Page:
She shrugged her shoulders and said. “Well, the watch is there and being serviced by the best technicians at Tourneau.” “That’s fabulous, but I didn’t given written consent to have that done. What if something goes wrong or they lose the watch?” I asked. “You have my guarantee that if anything happens we are solely responsible.” She said. I left the store feeling uncertain and not very satisfied, just weary.

Month 6: It’s now October. I had started this odyessy in April. I receive a voicemail from Rosa. “Your watch is ready for pick up or we can ship it to your home. There’s a $20 an additional shipping fee, should you choose the latter option. I’m annoyed. I have to spend either $6 to come into the city to pick up this watch or spend $20 to receive it at home. I was stewing in anger for a day or two when I receive an automatic email from Tourneau stating the repair cost is: $0. Yippeee! Light at the end of this never-ending tunnel! I emailed and left Rosa a voicemail regarding the automatic email. Her response: “I have no idea where that came from. It must be a glitch in the system?” “Glitch or not, you should honor this, especially with everything that has gone on.” My point fell to Rosa’s deaf ears. I went into the store; she was either “out” or “unavailable” according to the dimwits under her leadership. Said dimwits stated I could pay the $375 by credit card or check and receive a 2-year warranty to repair the watch. By this point, I had emailed Rosa the automatic Tourneau email stating my repair cost was $0 three times and I printed the email for the Tourneau dimwits to look at and make a copy of. Instead they briefly showed me my Cartier watch and immediately tucked it away in this fancy red velvet pouch with the words Cartier inscribed in gold. Oh, that’s a nice little robe for my watch to keep warm in, I thought. “Okay, you don’t seem to comprehend what I’m saying. I’m not paying anything. Look at this email!” They looked at me as if I was speaking pig or cow Latin. I left.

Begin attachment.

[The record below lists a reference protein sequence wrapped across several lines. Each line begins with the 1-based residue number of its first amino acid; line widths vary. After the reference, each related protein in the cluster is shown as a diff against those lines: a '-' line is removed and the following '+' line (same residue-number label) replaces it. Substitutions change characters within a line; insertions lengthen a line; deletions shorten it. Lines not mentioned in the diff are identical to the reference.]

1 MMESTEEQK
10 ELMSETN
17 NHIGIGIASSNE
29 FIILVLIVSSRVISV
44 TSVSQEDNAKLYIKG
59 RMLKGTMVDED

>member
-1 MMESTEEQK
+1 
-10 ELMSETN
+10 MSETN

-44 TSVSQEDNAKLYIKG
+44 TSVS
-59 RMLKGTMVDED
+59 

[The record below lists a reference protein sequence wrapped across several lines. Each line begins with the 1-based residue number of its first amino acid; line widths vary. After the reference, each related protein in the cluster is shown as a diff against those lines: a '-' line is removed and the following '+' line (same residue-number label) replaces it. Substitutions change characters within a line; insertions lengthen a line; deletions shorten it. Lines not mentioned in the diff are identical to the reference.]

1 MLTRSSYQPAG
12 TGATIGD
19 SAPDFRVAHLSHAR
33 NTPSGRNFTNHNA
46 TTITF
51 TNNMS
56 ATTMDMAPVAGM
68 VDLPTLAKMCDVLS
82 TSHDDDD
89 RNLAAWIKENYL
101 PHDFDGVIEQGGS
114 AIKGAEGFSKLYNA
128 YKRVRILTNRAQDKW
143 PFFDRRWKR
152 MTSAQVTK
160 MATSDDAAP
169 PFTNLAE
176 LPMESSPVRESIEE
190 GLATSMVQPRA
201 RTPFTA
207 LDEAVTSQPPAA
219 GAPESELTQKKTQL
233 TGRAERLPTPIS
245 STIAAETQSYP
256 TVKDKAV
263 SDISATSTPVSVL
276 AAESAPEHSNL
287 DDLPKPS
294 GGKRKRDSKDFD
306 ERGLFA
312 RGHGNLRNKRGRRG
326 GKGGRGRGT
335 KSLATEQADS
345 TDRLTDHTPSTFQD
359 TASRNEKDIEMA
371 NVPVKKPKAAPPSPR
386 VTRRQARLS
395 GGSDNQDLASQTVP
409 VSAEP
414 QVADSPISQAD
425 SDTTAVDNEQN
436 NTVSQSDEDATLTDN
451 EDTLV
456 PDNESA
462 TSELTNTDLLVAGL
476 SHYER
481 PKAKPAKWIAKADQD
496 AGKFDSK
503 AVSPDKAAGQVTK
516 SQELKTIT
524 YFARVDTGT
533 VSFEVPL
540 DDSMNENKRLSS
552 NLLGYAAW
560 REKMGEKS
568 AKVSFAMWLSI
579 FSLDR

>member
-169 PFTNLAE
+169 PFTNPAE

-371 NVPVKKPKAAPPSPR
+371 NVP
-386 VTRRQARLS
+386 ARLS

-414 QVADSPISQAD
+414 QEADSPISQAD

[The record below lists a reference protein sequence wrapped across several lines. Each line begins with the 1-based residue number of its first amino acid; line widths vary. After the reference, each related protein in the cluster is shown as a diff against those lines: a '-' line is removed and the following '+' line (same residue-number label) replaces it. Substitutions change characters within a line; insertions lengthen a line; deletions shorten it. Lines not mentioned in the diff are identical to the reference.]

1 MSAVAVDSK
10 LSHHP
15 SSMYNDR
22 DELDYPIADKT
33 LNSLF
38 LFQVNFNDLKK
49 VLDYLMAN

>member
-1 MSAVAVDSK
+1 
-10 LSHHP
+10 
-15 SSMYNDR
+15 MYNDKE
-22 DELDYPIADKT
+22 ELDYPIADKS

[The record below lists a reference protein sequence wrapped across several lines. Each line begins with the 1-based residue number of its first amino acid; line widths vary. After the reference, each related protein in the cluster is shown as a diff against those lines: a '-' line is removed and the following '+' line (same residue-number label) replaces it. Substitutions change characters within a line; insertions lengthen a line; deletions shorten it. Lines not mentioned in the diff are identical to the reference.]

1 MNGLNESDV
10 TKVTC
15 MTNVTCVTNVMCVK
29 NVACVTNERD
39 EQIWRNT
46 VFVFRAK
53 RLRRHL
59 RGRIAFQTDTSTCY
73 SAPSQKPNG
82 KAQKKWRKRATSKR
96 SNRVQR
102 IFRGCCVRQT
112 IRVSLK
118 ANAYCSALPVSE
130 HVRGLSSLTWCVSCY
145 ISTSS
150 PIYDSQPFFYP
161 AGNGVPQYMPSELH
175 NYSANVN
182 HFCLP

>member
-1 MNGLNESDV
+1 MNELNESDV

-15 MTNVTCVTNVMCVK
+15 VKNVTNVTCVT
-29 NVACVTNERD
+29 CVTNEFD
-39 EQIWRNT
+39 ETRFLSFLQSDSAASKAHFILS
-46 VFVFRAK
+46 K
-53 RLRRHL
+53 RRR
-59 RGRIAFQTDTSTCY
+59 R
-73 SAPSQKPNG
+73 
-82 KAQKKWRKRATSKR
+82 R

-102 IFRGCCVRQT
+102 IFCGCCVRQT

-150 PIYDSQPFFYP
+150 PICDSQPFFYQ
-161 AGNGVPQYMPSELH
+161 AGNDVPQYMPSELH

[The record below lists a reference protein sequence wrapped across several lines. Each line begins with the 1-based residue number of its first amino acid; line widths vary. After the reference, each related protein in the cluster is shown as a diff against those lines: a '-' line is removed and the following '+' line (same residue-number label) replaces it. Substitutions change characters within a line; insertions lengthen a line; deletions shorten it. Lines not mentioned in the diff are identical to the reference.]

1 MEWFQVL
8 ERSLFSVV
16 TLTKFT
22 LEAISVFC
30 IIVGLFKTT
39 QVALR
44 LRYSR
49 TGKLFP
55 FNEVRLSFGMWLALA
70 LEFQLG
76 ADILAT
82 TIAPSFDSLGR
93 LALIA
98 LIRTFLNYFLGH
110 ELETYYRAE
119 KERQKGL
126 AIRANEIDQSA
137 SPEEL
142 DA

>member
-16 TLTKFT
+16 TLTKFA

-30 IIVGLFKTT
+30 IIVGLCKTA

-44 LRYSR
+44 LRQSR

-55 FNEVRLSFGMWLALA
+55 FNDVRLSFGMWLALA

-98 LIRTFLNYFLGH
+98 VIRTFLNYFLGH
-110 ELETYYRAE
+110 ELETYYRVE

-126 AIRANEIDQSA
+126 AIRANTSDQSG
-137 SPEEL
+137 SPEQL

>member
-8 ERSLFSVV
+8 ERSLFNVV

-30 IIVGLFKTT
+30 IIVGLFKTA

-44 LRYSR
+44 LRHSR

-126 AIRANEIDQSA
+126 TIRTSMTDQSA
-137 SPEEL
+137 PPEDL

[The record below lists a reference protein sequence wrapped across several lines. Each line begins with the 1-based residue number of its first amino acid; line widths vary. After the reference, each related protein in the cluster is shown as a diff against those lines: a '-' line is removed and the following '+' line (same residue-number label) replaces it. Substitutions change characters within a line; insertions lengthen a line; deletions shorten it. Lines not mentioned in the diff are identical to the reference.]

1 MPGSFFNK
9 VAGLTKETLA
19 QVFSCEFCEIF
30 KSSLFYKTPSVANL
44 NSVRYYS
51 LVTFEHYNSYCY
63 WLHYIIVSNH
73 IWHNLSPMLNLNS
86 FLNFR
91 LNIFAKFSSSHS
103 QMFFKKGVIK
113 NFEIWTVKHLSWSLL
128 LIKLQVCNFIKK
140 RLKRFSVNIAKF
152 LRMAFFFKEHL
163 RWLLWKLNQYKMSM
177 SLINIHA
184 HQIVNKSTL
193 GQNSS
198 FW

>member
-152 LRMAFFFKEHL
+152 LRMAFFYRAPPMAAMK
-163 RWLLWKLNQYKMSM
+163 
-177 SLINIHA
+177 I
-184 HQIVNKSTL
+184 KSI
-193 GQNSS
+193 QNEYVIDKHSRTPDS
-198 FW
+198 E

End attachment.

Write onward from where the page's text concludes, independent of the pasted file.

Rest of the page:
In these moments of frustration and blinding rage you either accept the way things are or take a stand. I chose the latter! F–k these f–k–g f–ks! I called Tourneau’s corporate customer service department and spoke to the sweetest agent named: Marjorie. I briefly explained my situation and she suggested I contact: The VP of Operations of Tourneau for the tri-state area. “Do you think he’ll get back to me?” “Oh, yes, ma’am” And did he, within 10 minutes of leaving my voicemail, Andrew Foster returned my call and said it’s been taken care of. “You may pick up your Cartier timepiece with no additional cost to you. I apologize for the ill treatment and I hope you continue to choose Tourneau for your timepiece needs.

I gave Rosa the heads up about my conversation with Andrew Foster and she immediately responded and said to pick up my watch. I went into the 6th Avenue Tourneau store for the last time and a new face helped me. They gave me my Cartier watch in a plastic zip-lock. I saw the red velvet pouch in a drawer from the corner of my eye. “Give me the red pouch, now!” I scoffed.”Oh, yes of course (as if it was an oversight)…let me get if for you.” I was on to them. Ridiculous Rosa had left word to not give me the pouch and the 2-year warranty they had offered me in a previous visit. Bitter much? I hope this tale leaves you feeling hopeful that when the man or woman tries to stick to you, you stand up for yourself and know there’s always someone more powerful rude assistant managers have to answer to. Screen Shot 2016-09-23 at 8.52.58 PM.png